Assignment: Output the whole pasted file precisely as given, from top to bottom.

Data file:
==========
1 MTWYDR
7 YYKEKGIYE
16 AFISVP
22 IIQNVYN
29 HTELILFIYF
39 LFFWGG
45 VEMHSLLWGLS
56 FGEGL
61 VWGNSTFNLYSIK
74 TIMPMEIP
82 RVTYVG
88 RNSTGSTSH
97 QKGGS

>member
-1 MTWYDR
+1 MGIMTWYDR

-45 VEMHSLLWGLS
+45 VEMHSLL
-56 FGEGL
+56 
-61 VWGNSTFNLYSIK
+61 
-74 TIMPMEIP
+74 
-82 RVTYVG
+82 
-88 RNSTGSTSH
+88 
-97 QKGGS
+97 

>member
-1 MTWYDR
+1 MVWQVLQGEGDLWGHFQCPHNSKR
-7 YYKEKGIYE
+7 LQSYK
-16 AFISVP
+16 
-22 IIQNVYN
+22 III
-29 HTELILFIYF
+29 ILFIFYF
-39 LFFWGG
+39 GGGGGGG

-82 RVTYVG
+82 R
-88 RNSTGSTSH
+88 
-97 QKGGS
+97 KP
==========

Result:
1 MTWYDR
7 YYKEKGIYE
16 AFISVP
22 IIQNVYN
29 HTELILFIYF
39 LFFWGG
45 VEMHSLLWGLS
56 FGEGL
61 VWGNSTFNLYSIK
74 TIMPMEIP
82 RVTYVG
88 RNSTGSTSH
97 QKGGS

>member
-1 MTWYDR
+1 MGIMTWYDR

-45 VEMHSLLWGLS
+45 VEMHSLL
-56 FGEGL
+56 
-61 VWGNSTFNLYSIK
+61 
-74 TIMPMEIP
+74 
-82 RVTYVG
+82 
-88 RNSTGSTSH
+88 
-97 QKGGS
+97 

>member
-1 MTWYDR
+1 MVWQVLQGEGDLWGHFQCPHNSKR
-7 YYKEKGIYE
+7 LQSYK
-16 AFISVP
+16 
-22 IIQNVYN
+22 III
-29 HTELILFIYF
+29 ILFIFYF
-39 LFFWGG
+39 GGGGGGG

-82 RVTYVG
+82 R
-88 RNSTGSTSH
+88 
-97 QKGGS
+97 KP